Implied in passive policy ‘recommendations’ is that there are no social emergencies in need of immediate resolution. As the number of food stamp (SNAP Supplemental Nutrition Assistance Program) recipients has increased their economic circumstance has continued to decline. Mass incarceration is class and race based social savagery indicative of radical social dysfunction, as is racist policing prevalent across the US. Unemployment and underemployment are rendering an increasing proportion of the population unable to provide for themselves in a basic way. While these are nominally addressed through Marx-lite policy ‘recommendations,’ what isn’t yet in evidence is any concrete ability to get them implemented. Framed differently, the ‘evolution versus revolution’ imperative depends very much on where one is sitting in the social hierarchy. This isn’t to suggest that at present broad social rebellion seems either imminent or probable. But to bring this full circle, the fact of Marx-lite revival indicates the growing recognition that social problems are both poorly explained by heretofore-dominant modes of explanation and are apparently irresolvable through existing channels of social resolution. Without a programmatic approach to social resolution policy ‘discussions’ based on Marx-lite economic insights are little more than entertainment for the pundit class. To be clear, there are a lot of people living through social emergencies well described by Marx’s critique of capitalism. The question for Marx-lite economists and political commentators is why Marx himself saw the need for revolutionary change to address the social emergencies that capitalism produces if making policy recommendations would have sufficed?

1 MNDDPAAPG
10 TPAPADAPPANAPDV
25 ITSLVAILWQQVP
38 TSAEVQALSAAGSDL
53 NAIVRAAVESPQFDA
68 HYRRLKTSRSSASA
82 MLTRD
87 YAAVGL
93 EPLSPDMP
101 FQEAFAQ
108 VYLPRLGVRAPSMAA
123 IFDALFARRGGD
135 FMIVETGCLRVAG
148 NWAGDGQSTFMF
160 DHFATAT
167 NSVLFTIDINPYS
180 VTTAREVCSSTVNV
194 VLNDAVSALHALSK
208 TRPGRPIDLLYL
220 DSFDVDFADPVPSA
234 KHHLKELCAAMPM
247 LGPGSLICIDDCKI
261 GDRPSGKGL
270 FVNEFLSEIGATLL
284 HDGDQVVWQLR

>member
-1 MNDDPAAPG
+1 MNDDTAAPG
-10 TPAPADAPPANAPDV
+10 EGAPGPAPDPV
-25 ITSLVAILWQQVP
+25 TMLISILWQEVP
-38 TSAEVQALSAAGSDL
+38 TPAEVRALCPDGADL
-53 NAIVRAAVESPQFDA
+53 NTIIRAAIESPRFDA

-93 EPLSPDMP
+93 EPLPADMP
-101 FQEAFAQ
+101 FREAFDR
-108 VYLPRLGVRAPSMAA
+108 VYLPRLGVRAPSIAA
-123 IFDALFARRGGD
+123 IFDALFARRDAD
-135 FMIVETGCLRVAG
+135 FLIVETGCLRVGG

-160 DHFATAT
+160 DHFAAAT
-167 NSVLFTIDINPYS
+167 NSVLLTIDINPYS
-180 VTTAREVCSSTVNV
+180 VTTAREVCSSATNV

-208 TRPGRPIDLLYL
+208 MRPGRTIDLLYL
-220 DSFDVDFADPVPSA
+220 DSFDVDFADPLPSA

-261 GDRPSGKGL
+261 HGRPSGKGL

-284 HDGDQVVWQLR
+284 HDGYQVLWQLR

The most fundamental paradox left unexplained in Marx-lite economics is how Marx’s identification of the internal contradictions of capitalism could be converted into policies that ‘improve’ capitalism? This point isn’t an ideologically ossified either / or, it is to break through the strategies of circumscription that somehow always leave in place an ‘outside’ to be exploited. The New Deal in the US left the very worst Western imperialist tendencies in place while providing a patina of civilization to ‘managed’ capitalism. This is to argue that if the problem leading to income and wealth ‘inequality’ is the ‘system’ of capitalist distribution then global capitalism is the realm of concern, not national policies per se. The New Deal left in place an internal / external divide that (temporarily) salved this internal contradiction with the apparent effect of further facilitating external contradiction. Cold War rhetoric was used in many cases as cover for rank imperial predations. At this point the fair question to ask is: how is broadening the realm of concern possible if implementing national policies of social reconciliation seems improbable? The answer back depends both on the nature of the analysis and where one stands in relation to it. Again, the current dissociation of Marx-lite from Marx the revolutionary begs the question of why Marx was revolutionary if policy prescriptions would accomplish his ‘goals.’